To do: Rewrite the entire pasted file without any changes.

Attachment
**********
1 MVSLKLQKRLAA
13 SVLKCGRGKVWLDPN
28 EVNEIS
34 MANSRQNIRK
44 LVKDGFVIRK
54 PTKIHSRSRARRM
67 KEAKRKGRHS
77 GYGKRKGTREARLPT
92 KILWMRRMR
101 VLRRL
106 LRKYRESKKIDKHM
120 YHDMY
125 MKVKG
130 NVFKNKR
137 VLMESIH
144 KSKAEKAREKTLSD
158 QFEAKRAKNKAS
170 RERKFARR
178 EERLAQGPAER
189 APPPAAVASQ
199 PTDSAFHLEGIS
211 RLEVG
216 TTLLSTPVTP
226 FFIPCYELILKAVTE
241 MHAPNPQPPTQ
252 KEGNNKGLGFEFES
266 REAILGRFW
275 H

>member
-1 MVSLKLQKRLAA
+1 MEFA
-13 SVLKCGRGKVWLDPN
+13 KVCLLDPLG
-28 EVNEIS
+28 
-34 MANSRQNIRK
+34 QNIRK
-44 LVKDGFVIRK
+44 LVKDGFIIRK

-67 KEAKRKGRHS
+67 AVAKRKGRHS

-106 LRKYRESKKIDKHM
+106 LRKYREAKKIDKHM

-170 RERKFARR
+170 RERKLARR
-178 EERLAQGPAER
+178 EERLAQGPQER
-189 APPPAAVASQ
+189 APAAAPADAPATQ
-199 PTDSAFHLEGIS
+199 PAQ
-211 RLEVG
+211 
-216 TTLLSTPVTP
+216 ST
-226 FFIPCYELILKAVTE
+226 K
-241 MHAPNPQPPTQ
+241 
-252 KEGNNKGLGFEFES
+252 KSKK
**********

1 MVSLKLQKRLAA
13 SVLKCGRGKVWLDPN
28 EVNEIS
34 MANSRQNIRK
44 LVKDGFVIRK
54 PTKIHSRSRARRM
67 KEAKRKGRHS
77 GYGKRKGTREARLPT
92 KILWMRRMR
101 VLRRL
106 LRKYRESKKIDKHM
120 YHDMY
125 MKVKG
130 NVFKNKR
137 VLMESIH
144 KSKAEKAREKTLSD
158 QFEAKRAKNKAS
170 RERKFARR
178 EERLAQGPAER
189 APPPAAVASQ
199 PTDSAFHLEGIS
211 RLEVG
216 TTLLSTPVTP
226 FFIPCYELILKAVTE
241 MHAPNPQPPTQ
252 KEGNNKGLGFEFES
266 REAILGRFW
275 H

>member
-1 MVSLKLQKRLAA
+1 MEFA
-13 SVLKCGRGKVWLDPN
+13 KVCLLDPLG
-28 EVNEIS
+28 
-34 MANSRQNIRK
+34 QNIRK
-44 LVKDGFVIRK
+44 LVKDGFIIRK

-67 KEAKRKGRHS
+67 AVAKRKGRHS

-106 LRKYRESKKIDKHM
+106 LRKYREAKKIDKHM

-170 RERKFARR
+170 RERKLARR
-178 EERLAQGPAER
+178 EERLAQGPQER
-189 APPPAAVASQ
+189 APAAAPADAPATQ
-199 PTDSAFHLEGIS
+199 PAQ
-211 RLEVG
+211 
-216 TTLLSTPVTP
+216 ST
-226 FFIPCYELILKAVTE
+226 K
-241 MHAPNPQPPTQ
+241 
-252 KEGNNKGLGFEFES
+252 KSKK